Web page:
And that may well be, but to me, ME, still looks and feels like a 3D shooter, especially in the way it is marketed. There may be a very good rpg game beneath the hood, but maybe Bioware trusts that the Biowarians fans will buy the game no matter what, since it is a Bioware game. I'm not that sure about this, though.
That looks pretty bang-on accurate to me. There's a very nice RPG system under the hood, but the goal is for it to be there for the people who want to customize it (like, you know, everyone here), and the FPS-players can just click "choose my level-up path for me" and get back to shooting geth in the face.

I think that a lot of people will play the game like an FPS, and it'll be a really challenging game for them. Some people who don't play FPSes will use the RPG features to their best advantage, and it'll be a challenging game for them, too. People who play a lot of both FPSes and RPGs will up the difficulty and still have a good time.
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July 19th, 2007, 18:57
Originally Posted by PatrickWeekes View Post
… that will really help my wife and I afford the zillion-and-a-half diapers we'll be buying over the next few months.
Go with washable cloth, no landfill

But yes, BioWare are regularly ranked as one of the best, if not the best, employers in Canada.
The fact that they are great to work for doesn't of course diminish their amazing self-promotion however. That said, it seems to me that BioWare was doing the smooth and well-spoken hype quite well before the whole "hype culture" really took off - a lot of what I read from other publishers and developers seems to draw on what BioWare does with their self promotion, so clearly they do it right.

Being Canadian, I am rather proud of BioWare even though I'm sometimes critical of them. I've had more than a few interactions with BioWarians and they're always extremely professional and polite, and have the promo-speak down to a fine, instinctive, art form.

So yes, they're going to market the game whenever possible, like any good business-owners would — but they are the real deal.
This is true. Any business from a small independent to a large corporation will use any public communications to self-promote. BioWare, it strikes me, while using a lot of hyperbole, haven't actually lied in their hype that I recall, unlike some other companies have done. I can't off-hand recall anything BioWare have claimed to be untrue.

You know the very powerful and the very stupid have one thing in common. They don't alter their views to fit the facts, they alter the facts to fit their views, which can be uncomfortable if you happen to be one of the facts that needs altering.
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July 19th, 2007, 20:01
Originally Posted by PatrickWeekes View Post
One of the reasons I haven't been around for the last few weeks is that my wife and I just had a baby.
Congratulations!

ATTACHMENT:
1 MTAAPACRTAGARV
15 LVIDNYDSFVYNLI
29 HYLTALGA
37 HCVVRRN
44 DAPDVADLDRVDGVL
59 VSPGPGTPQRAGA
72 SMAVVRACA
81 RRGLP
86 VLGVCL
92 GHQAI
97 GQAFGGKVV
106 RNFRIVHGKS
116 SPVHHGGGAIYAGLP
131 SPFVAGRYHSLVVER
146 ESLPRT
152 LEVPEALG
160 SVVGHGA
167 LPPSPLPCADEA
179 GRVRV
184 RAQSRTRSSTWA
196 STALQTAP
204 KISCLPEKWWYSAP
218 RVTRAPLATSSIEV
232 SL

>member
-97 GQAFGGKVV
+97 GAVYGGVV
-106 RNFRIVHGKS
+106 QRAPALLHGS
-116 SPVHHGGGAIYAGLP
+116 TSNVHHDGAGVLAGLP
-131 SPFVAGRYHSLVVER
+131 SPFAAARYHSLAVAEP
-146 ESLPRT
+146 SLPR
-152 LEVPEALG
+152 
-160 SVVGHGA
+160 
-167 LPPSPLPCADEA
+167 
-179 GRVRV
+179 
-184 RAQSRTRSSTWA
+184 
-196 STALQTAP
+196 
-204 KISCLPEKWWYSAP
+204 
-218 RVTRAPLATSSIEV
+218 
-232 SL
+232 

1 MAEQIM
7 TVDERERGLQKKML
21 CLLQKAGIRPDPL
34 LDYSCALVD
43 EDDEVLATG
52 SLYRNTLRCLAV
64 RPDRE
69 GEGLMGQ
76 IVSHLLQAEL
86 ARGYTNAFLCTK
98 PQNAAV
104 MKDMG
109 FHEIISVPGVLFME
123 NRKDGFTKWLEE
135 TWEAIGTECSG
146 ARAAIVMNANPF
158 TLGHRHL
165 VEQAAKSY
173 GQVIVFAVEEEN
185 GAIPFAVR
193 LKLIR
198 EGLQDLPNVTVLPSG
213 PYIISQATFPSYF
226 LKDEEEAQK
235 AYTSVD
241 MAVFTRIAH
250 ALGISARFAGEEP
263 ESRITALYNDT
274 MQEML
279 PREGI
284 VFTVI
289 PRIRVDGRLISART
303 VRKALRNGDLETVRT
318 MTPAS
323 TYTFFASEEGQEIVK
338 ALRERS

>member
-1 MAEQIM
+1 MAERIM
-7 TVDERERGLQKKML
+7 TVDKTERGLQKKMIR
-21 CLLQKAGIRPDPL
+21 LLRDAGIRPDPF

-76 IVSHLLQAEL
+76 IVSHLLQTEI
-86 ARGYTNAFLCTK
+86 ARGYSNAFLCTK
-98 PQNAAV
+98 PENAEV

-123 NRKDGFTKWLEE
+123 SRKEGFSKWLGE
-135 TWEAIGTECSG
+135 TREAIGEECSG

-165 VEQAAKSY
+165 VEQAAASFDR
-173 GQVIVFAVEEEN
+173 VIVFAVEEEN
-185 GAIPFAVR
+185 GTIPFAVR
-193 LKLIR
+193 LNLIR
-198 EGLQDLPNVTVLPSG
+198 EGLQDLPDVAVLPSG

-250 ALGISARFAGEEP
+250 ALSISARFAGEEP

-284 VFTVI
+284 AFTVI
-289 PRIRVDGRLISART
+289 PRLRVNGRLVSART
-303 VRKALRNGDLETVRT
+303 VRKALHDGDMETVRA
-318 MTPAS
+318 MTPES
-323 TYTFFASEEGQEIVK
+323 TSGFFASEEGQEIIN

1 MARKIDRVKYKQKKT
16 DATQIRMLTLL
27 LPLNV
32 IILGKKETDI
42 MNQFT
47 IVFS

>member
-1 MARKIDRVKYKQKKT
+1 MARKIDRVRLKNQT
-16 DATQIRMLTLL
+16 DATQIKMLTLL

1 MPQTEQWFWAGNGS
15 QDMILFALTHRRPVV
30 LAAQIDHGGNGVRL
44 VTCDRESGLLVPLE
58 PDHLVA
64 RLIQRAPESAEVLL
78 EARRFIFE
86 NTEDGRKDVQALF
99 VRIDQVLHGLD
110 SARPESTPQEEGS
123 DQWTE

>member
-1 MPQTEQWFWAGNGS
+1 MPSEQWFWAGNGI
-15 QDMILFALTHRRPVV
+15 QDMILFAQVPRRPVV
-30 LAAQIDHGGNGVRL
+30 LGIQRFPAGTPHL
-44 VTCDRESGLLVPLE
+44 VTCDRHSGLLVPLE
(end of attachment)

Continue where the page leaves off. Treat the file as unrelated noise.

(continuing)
Oh, I wish I had a river I could skate away on. But it don't snow here. It stays pretty green. I'm going to make a lot of money, then I'm going to quit this crazy scene. — [Joni Mitchell]
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July 19th, 2007, 20:24
We'll start with a bold statement (at least for non-gamers): video games are not mere entertainment, but more than that; they have the potential to be the highest form of art. Much as with other forms of entertainment - books, music, art, cinema, and television - there are certainly many different kinds of games, but after thirty years our industry is finally reaching the point where the finest games are capable of reaching players at both higher and deeper emotional levels than the very best of any other form of entertainment.
I could agree with this statement about some video games but not about Bioware games. That said, I can understand the background - to make a story-driven games with good graphics comparable with movies takes much more time and cost than some modern innovative casual games and E3 this year was to some extent meant to be a PR of games combined with Hollywood industry. ER itself is PR and Bioware simply said what they felt needed to say. However, IMHO, I have never thought Bioware games are art. If someone says that they are art, then, I simply think he/she hasn't read or watched books or films which reach artistic standard. I think one of the reasons why Bioware games are known of their good stories is that the expectation for the stories of the games are low but this becomes a different story if Bioware claims that their works can be "the highest form of art." In fact, I am already tired of the same old formula of Bioware conversation tree system and stopped buying their games. So, if it comes with cinematic fluency or not doesn't matter to me since I think the weakest point is that they lack interesting themes comparable with more traditional good writing.
Last edited by Gorath; July 19th, 2007 at 21:09.

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July 19th, 2007, 20:41
The emotional thing is already quite well known for Adventure games, but not so much for other games.
I think the Longest Journey is quite an good example for that. Or Indy Jones & the Fate of Atlantis, to call a classic.
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July 20th, 2007, 06:01
Originally Posted by aries100 View Post